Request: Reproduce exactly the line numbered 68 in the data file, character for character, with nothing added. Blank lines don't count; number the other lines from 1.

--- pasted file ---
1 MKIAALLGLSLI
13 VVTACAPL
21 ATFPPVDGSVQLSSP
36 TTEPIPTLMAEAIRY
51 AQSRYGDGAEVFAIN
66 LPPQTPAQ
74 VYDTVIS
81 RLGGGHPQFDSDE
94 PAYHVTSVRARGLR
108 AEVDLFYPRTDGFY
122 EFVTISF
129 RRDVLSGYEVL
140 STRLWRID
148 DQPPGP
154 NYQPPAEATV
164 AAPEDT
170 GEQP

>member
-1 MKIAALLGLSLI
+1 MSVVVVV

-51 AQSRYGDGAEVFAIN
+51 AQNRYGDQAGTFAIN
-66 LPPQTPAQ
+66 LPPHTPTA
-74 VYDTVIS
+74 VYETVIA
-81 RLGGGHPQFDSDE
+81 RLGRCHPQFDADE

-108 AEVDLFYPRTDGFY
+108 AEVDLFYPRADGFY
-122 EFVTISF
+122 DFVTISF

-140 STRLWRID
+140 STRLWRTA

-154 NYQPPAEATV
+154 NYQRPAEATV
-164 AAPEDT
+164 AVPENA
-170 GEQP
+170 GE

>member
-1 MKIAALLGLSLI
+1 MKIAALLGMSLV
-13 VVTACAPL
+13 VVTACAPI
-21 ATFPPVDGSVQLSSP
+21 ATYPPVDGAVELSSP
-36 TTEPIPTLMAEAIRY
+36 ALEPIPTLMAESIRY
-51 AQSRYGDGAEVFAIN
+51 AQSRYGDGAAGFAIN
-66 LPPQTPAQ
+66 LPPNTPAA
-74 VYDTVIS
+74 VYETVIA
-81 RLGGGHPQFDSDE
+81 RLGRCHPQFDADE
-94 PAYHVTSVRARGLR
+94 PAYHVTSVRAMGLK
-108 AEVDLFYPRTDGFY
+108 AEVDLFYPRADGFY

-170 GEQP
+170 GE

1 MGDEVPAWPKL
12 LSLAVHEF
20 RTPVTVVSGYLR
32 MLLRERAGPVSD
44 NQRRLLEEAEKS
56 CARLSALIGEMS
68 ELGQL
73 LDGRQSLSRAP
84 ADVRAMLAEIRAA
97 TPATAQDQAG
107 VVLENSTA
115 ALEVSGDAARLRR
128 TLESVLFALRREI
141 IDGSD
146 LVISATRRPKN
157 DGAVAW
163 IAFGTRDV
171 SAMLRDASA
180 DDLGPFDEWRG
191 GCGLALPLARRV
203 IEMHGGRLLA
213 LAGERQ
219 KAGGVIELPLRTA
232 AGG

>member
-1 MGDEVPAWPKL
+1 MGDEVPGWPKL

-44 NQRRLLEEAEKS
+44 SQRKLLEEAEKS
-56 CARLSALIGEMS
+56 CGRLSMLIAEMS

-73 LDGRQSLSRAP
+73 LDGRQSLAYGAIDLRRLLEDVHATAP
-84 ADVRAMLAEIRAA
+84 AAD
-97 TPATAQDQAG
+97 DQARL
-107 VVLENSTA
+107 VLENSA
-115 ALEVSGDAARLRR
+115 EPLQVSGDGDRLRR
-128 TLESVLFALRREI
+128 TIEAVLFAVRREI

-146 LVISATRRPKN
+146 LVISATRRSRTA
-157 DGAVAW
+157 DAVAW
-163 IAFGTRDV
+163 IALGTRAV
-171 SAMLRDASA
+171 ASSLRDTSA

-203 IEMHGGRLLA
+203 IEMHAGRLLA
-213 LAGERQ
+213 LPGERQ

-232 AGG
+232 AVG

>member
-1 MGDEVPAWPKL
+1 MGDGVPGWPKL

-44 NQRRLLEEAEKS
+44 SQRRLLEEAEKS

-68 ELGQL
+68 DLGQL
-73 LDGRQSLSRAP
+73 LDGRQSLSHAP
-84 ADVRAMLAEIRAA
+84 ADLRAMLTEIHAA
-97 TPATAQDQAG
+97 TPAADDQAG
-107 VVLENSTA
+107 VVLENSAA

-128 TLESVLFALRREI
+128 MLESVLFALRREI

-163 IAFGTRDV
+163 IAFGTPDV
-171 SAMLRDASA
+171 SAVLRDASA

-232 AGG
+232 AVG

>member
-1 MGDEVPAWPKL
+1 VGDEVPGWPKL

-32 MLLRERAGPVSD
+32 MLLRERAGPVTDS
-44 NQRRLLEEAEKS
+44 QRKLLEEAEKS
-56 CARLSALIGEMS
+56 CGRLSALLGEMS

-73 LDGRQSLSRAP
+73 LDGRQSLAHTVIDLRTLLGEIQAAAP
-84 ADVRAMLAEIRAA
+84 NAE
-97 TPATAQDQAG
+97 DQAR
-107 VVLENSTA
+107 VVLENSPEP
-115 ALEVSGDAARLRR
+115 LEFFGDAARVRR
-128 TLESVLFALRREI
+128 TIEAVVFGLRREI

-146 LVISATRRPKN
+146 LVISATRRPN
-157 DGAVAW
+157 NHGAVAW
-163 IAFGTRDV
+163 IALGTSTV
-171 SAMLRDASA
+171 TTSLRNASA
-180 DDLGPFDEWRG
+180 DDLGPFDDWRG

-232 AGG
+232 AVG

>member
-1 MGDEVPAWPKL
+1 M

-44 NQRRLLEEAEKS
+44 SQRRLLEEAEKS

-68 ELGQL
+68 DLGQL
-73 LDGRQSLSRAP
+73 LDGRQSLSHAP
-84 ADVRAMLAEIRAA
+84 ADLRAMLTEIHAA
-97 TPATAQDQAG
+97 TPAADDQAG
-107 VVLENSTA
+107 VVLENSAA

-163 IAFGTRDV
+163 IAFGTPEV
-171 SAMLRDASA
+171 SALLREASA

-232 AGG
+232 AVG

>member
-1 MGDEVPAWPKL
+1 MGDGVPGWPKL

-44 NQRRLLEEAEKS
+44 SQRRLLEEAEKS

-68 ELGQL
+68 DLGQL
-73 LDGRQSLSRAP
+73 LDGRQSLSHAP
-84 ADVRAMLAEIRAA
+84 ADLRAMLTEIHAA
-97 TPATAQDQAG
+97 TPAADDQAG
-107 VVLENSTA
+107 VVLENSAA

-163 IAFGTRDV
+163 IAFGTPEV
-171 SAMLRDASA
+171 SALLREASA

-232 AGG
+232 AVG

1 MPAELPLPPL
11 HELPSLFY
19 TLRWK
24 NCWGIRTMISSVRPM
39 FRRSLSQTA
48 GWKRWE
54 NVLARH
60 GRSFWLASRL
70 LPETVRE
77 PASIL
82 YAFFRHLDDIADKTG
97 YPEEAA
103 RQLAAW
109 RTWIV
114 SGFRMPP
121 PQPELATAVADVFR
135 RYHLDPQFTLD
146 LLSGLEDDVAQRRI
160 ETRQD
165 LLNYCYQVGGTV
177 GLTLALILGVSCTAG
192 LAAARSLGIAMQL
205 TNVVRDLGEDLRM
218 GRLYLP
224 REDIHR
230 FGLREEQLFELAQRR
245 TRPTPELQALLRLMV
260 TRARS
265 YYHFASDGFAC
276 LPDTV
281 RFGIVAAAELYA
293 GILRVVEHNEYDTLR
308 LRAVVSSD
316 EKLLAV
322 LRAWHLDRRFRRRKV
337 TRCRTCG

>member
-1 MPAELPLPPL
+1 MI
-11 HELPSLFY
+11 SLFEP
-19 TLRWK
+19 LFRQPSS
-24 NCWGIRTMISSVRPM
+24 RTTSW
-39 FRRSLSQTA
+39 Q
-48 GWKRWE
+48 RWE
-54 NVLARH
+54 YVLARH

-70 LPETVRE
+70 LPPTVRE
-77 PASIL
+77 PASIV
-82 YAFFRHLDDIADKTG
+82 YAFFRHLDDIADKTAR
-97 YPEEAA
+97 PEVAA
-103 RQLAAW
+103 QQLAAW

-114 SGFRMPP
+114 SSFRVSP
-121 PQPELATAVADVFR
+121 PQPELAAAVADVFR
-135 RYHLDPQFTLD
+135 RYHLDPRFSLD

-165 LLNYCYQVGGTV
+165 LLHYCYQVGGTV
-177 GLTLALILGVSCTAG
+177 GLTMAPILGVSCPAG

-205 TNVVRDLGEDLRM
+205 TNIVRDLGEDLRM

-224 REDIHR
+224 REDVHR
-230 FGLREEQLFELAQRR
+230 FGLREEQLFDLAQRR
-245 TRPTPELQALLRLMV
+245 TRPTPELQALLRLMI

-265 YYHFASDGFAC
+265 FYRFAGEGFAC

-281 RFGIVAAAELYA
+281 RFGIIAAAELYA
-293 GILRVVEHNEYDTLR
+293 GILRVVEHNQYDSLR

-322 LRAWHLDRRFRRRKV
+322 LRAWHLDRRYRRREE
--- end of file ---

44 NQRRLLEEAEKS